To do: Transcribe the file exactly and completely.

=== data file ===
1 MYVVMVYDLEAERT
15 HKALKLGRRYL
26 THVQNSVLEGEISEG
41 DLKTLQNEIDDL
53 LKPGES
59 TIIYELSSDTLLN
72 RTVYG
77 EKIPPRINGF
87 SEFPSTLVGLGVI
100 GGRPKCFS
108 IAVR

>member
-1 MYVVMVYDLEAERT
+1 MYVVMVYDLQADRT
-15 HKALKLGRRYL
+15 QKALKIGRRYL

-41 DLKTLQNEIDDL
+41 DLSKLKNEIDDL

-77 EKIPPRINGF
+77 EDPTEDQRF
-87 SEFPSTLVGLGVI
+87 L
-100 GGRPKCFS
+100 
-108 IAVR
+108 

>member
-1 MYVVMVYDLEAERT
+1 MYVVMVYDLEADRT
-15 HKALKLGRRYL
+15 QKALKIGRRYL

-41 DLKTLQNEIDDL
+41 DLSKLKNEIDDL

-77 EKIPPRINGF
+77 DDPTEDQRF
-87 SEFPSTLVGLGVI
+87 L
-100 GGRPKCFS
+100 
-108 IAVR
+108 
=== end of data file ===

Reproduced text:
1 MYVVMVYDLEAERT
15 HKALKLGRRYL
26 THVQNSVLEGEISEG
41 DLKTLQNEIDDL
53 LKPGES
59 TIIYELSSDTLLN
72 RTVYG
77 EKIPPRINGF
87 SEFPSTLVGLGVI
100 GGRPKCFS
108 IAVR

>member
-1 MYVVMVYDLEAERT
+1 MYVVMVYDLQADRT
-15 HKALKLGRRYL
+15 QKALKIGRRYL

-41 DLKTLQNEIDDL
+41 DLSKLKNEIDDL

-77 EKIPPRINGF
+77 EDPTEDQRF
-87 SEFPSTLVGLGVI
+87 L
-100 GGRPKCFS
+100 
-108 IAVR
+108 

>member
-1 MYVVMVYDLEAERT
+1 MYVVMVYDLEADRT
-15 HKALKLGRRYL
+15 QKALKIGRRYL

-41 DLKTLQNEIDDL
+41 DLSKLKNEIDDL

-77 EKIPPRINGF
+77 DDPTEDQRF
-87 SEFPSTLVGLGVI
+87 L
-100 GGRPKCFS
+100 
-108 IAVR
+108 